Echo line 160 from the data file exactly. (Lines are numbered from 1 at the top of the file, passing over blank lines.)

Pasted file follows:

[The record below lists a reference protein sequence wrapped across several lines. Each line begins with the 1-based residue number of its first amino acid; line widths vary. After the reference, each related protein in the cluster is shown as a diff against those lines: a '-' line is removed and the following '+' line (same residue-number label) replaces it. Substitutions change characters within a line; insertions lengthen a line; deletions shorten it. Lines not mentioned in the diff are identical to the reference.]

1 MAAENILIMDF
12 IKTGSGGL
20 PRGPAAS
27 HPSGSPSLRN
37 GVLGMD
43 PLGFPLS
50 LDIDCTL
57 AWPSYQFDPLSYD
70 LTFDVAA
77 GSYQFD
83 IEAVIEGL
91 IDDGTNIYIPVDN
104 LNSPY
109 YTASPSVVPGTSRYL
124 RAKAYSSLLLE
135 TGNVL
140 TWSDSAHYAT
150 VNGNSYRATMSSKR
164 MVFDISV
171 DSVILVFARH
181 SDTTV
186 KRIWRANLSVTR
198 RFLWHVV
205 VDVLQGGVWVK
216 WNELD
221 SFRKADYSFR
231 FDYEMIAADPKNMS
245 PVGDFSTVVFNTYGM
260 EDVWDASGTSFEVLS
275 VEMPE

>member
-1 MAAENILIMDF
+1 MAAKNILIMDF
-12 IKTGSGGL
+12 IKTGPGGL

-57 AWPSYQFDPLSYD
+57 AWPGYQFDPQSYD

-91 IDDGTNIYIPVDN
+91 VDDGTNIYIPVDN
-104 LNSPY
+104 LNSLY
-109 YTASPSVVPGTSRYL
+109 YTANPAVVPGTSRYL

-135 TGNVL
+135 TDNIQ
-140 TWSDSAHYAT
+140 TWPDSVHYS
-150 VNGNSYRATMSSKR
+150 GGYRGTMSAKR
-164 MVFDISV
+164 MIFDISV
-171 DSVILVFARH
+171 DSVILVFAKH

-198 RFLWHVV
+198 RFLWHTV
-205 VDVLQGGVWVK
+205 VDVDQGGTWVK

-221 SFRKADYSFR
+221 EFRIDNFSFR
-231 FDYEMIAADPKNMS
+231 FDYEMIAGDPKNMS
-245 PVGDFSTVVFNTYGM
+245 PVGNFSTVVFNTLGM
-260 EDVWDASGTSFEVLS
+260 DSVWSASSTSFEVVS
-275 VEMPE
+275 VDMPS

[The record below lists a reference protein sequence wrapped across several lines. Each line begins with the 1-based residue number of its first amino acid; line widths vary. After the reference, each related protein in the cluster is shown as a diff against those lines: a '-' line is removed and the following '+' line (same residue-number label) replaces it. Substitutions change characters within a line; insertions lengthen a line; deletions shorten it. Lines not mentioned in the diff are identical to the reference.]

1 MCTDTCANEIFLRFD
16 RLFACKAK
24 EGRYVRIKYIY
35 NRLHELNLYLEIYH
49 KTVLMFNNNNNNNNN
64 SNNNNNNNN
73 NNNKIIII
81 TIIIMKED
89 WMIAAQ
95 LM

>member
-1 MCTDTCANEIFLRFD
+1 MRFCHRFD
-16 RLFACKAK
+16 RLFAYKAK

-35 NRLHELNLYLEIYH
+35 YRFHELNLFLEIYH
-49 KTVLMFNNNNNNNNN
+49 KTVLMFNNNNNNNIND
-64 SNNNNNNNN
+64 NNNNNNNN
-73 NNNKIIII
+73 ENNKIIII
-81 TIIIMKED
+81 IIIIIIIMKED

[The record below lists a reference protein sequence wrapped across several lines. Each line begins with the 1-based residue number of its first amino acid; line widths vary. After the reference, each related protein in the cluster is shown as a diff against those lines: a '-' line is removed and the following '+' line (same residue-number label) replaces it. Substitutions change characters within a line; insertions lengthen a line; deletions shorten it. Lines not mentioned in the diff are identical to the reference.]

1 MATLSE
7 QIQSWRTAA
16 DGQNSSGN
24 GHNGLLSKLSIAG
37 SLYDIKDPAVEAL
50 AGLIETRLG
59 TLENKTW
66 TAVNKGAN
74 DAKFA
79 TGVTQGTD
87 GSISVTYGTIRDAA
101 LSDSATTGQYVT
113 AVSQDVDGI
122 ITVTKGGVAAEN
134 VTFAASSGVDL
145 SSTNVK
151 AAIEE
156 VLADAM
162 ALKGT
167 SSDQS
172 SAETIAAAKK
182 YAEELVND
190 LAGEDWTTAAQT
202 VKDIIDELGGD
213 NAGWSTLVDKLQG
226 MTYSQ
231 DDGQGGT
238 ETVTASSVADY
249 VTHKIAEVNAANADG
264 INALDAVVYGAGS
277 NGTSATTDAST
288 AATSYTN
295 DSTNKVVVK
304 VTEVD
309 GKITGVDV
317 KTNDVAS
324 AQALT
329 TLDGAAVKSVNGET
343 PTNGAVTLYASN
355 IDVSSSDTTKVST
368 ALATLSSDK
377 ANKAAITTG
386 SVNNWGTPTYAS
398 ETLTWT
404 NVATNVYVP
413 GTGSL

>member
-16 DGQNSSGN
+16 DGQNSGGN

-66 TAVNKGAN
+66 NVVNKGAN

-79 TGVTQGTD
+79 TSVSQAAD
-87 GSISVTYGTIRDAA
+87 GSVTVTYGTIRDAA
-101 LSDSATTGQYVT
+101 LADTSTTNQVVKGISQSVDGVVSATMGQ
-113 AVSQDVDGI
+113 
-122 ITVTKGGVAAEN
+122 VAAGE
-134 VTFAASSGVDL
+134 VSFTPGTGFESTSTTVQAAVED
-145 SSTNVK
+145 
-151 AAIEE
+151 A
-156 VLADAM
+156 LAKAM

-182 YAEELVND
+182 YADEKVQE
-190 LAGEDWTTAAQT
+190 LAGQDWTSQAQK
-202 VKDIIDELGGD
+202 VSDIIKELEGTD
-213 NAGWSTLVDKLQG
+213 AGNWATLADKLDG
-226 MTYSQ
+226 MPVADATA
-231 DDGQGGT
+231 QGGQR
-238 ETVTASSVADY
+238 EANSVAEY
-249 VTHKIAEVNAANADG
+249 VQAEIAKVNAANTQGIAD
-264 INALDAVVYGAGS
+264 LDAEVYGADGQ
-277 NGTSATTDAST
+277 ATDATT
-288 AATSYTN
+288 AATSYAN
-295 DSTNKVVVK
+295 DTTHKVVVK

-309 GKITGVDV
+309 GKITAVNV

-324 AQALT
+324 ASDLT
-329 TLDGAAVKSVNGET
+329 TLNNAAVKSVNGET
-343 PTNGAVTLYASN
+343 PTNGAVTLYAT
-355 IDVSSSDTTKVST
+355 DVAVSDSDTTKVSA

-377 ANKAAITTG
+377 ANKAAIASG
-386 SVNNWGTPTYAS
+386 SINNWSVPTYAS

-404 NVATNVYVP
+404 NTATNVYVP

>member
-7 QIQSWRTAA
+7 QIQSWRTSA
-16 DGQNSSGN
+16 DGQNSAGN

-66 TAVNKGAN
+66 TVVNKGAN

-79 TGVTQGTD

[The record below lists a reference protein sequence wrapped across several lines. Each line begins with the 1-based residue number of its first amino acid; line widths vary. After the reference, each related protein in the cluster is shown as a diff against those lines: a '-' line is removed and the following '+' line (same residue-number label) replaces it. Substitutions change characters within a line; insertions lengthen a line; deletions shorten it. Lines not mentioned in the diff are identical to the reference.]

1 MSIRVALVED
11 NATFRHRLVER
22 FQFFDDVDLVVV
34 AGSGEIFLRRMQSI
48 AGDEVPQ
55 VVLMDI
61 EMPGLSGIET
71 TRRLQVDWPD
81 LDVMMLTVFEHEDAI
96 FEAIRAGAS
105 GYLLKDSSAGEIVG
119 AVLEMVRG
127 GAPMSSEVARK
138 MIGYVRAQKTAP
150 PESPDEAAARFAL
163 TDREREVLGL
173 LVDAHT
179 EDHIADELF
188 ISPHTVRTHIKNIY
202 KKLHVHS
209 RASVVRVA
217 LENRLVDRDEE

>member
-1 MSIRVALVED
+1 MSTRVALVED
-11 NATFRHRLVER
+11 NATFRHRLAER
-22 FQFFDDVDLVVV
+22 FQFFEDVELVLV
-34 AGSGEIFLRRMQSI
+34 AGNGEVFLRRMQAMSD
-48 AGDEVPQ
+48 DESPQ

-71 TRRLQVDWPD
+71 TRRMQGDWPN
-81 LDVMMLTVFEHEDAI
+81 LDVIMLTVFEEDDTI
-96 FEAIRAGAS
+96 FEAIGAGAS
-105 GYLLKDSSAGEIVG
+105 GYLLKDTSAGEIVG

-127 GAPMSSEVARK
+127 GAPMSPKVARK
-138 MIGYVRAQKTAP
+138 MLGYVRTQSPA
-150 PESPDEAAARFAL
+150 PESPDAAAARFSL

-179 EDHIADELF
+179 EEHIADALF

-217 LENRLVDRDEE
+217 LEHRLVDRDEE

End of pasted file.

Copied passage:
+145 